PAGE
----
Norwegians winning Russian Arctic contracts

Norwegian oilmen can smile about contracts in Russian Arctic

There is a growing Norwegian-Russian industrial cooperation going on in the Arctic.


Norwegian expertise in offshore oil and gas is increasingly conquering the Russian offshore petroleum market. Reportedly, equipment provided by Norwegian companies accounts for as much as 25 percent of all technology onboard the platform “Prirazlomnaya”. According to newspaper Teknisk Ukeblad, Norwegian technology and engineering companies have contributed with a major number of minor deliveries to the installation.  In addition, both the two icebreaking supply ships for the project are designed and built in Norway

As previously reported, the “Prirazlomnaya” was in August 2011 towed from Murmansk and has since for technical reasons been lying idle in the Pechora Sea.  The platform, Russia’s first production unit in Arctic waters, is expected to start pumping oil in 2014. The upside of the “Prirazlomnaya” originates from the Hutton, a platform which in the 1980s operated in the North Sea.

According to Håkon Skretting, leader of Intsok, an organization promoting Norwegian oil and gas companies abroad, the Norwegian industry has long worked actively with licenseholder Gazprom Neft to get project contracts.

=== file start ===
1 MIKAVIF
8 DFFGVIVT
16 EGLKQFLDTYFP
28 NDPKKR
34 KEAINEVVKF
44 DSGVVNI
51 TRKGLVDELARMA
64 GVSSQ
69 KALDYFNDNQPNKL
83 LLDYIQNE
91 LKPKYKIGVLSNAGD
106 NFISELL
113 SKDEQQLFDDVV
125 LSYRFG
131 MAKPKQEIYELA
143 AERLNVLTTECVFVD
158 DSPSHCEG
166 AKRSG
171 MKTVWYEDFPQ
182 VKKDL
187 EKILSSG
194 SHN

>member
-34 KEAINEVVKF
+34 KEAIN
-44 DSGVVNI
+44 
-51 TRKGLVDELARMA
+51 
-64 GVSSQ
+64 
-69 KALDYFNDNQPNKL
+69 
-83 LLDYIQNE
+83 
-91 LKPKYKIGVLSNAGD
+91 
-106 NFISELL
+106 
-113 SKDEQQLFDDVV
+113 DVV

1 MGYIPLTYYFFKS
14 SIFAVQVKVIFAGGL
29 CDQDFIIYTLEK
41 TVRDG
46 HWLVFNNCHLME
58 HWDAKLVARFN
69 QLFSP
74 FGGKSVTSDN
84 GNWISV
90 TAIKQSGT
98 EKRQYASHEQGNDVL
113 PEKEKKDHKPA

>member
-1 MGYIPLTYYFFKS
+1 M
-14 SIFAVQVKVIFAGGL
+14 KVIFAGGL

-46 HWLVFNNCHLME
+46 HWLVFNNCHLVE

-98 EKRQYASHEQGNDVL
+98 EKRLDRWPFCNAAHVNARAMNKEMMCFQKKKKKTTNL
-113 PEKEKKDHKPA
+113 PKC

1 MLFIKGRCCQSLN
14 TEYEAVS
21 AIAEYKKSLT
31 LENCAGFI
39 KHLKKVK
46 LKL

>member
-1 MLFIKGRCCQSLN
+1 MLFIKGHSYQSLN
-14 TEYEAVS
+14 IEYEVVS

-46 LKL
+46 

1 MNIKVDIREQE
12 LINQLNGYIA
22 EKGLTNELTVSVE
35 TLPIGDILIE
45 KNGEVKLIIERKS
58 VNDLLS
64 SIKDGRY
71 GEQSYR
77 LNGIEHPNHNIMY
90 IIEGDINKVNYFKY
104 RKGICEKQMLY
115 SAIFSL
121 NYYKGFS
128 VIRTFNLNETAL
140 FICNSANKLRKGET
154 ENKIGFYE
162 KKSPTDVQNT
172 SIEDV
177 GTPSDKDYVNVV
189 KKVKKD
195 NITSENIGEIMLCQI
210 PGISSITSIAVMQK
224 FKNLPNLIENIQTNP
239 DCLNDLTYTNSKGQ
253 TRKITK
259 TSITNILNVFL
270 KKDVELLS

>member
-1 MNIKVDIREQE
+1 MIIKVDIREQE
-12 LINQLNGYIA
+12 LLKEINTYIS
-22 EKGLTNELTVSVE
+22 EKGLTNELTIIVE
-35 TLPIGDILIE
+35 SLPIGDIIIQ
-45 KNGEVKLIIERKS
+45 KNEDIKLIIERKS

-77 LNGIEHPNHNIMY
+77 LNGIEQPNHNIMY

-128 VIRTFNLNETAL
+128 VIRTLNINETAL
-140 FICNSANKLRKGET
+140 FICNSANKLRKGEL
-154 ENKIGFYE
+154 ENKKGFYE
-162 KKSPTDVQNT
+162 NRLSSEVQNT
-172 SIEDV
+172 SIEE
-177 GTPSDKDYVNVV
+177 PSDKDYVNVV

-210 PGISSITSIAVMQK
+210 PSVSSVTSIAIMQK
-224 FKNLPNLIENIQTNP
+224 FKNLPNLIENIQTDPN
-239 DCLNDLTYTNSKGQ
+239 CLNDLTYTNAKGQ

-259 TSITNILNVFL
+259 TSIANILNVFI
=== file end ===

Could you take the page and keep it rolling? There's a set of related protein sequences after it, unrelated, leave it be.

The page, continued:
Also in the Kara Sea, Norwegian companies are playing key roles. Four companies, among them the Siem Offshore and the Viking Supply Ships, are reported to be winners in a tender on services connected with Rosneft`s first drilling operations in the Kara Sea. Rosneft has three major licenses in the region, all of them to be developed together with ExxonMobil. The first drillhole at the Universitetskaya, a field belonging to one the three licenses, is due to be conducted in 2014.

Meanwhile, it is the semisubmersible rig “West Alpha”, an installation owned by Seadrill and based in the Norwegian town of Stavanger, which is to conduct the drilling, newspaper Dagens Næringsliv reports.

Commenting on the developments to, Intsok leader Skretting says that “Russia can be a difficult market to operate in, however for the technology providers it is often without any major risks”.